About this series
This series seeks to promote understanding of large-scale and long-term processes of social change, in particular the many facets and implications of globalization. It critically explores the factors that affect the historical formation and current evolution of social systems, on both the regional and global level. Processes and factors that are examined include economies, technologies, geopolitics, institutions, conflicts, demographic trends, climate change, global culture, social movements, global inequalities, etc.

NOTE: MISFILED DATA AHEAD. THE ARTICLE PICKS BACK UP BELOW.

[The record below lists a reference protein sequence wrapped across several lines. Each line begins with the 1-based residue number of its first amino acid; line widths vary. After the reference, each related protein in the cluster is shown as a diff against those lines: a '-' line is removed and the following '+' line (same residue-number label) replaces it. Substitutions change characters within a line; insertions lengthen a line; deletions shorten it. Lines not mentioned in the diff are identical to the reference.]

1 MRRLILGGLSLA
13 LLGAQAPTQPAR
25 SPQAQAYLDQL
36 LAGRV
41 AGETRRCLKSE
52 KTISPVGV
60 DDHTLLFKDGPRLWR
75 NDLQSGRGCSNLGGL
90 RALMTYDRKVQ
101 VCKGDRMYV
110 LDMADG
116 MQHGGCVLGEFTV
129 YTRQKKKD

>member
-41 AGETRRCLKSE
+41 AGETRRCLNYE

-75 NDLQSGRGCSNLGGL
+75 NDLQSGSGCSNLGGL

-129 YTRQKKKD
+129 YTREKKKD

Building on world-systems analysis, the series addresses topics such as globalization from historical and comparative perspectives, trends in global inequalities, core-periphery relations and the rise and fall of hegemonic core states, transnational institutions, and the long-term energy transition. This ambitious interdisciplinary and international series presents cutting-edge research by social scientists who study whole human systems and is relevant for all readers interested in systems approaches to the emerging world society, especially historians, political scientists, economists, sociologists, geographers and anthropologists.